Skip to main content

A League of their own


With the sixth FIFA Women's World Cup soon to get underway in Germany, it's a good time to take a look at how integrated the world game really is.

While much has been done in areas of racial equality and in getting poorer kids involved in the game, the great divide between men and women players remains.

This is puzzling as soccer is a game that in theory could be played by both sexes, equally, in mixed teams.

However, its not so surprising given the misogynistic attitudes of high-up administrators, from Sepp Blatter down (including many top players, media and supporters), cultural obstacles to women playing sport in general and the more physical nature of the modern professional men's game.

But, as anyone who has seen top level women's football, the decrease in overt physicality and speed is more than compensated by the greater flow and by the diminished presence of win-at-costs attitude. The bravado and macho cuture of the men's game is shown up as empty posing as the women players seem to be much more relaxed and more even spirited, and certainly seem to be enjoying themselves a lot more, win, lose or draw (notwithstanding the ocassional bust-up, as the picture above from a game between Australia and China a few years ago shows).

For many women, as this article shows, soccer is a life-changer and true force for equality and shared experience across the world

I know I'll be watching it.

Comments

Popular posts from this blog

In these times, find the joy of being human

The election of Donald J Trump as America's 45th President, confirmed in this week's inauguration, presents numerous challenges to human rights and people power.

The boorish, misogynistic, arrogant tenor of his campaign has cast a pall over the rights of minorities in America and across the globe as his "America First" call, by definition, puts everyone else second or worse. The only equality in the scenario he presents is of the George Orwell type: that of some being more equal than others.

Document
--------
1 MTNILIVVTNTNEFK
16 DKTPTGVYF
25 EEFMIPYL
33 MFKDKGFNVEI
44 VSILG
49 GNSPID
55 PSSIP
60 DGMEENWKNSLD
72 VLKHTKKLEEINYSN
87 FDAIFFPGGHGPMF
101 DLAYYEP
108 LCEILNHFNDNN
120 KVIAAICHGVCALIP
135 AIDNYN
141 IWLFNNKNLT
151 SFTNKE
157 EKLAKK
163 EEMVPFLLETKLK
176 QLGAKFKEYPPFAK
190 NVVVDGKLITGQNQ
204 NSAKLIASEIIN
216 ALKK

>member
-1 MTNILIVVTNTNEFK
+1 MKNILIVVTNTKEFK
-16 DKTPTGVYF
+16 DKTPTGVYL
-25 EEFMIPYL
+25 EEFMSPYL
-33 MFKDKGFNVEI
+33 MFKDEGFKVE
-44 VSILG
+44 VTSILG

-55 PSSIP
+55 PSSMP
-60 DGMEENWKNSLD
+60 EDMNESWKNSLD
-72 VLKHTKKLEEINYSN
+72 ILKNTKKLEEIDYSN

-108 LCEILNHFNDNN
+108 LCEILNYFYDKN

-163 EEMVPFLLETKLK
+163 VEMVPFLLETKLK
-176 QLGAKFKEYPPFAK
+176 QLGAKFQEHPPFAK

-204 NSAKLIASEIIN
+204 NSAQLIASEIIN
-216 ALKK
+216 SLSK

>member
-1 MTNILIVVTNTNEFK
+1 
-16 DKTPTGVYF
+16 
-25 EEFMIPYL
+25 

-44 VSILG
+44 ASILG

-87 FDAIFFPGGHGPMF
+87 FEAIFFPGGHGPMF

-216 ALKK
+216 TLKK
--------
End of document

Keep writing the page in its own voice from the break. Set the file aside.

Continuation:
Such a situation already exists of course. Western males wield more direct and indirect power in global terms than, say, a dark-skinned girl in a slum. Trump is hardly breaking new ground. But, his ascendancy gives that dark reality more momentum. It puts it closer to the centre of normal. His message threatens to break the positive values that link human beings to each other.

Globally, governments, civil society and civilians need to make a stand.

We need to step up to demand f…

Rohingya Football Club Program Details

The Kick Project board has now reached agreement with the Rohingya Football Club, Kuala Lumpur, to proceed with the following program. 

We are now formally raising funds for the following program, which we aim to begin in January 2016.

Phase One:

Part 1
Aim 1: Provide full playing kit for the current Rohingya Football Club (RFC) squad. This includes: shirts, shorts, socks, shin-pads, boots, goalkeeper equipment
Aim 2: Fund a single playing space for football games. This includes paying fees on a designated municipal football field.
Aim 3: Fund Transport. This includes purchasing or leasing a minivan.
Part 2
Aim 1: To establish a “Ball Library”. This will be set up as a focal point for the RFC and also for the Rohingya community, with special focus on encouraging access for Rohingya children. Appropriate education initiatives (approved by both RFC representatives and The Kick Project via the Program Management Committee) may be conducted and/or promoted in the Ball Library premises;
Aim 2: T…

Playing for Positives: How Pro Sport and Good Causes Can Work Together

Interesting read from The New Yorker on the authority and power invested in professional athletes, in relation to influencing the progress of social justice.

The focus here is on American sports, but the theme can be easily extended to other sports, worldwide.

It's perhaps no surprise perhaps that the rise of pro sports as a massive industry in its own right, with the parallel gains for individuals in money and celebrity terms, that more athletes don't speak out about important issues. There's clearly a lot at stake, and a lot to lose for those who step off the tightly managed corporate line running through most large sports organisations and clubs.

But, the fact that a large percentage of today's professional athletes come from simple backgrounds, if not from situations of outright poverty and/or abuse, begs the question of why don't more speak up about the circumstances that they escaped from and in which some of their peers in youth remain ensconced?

The Kick P…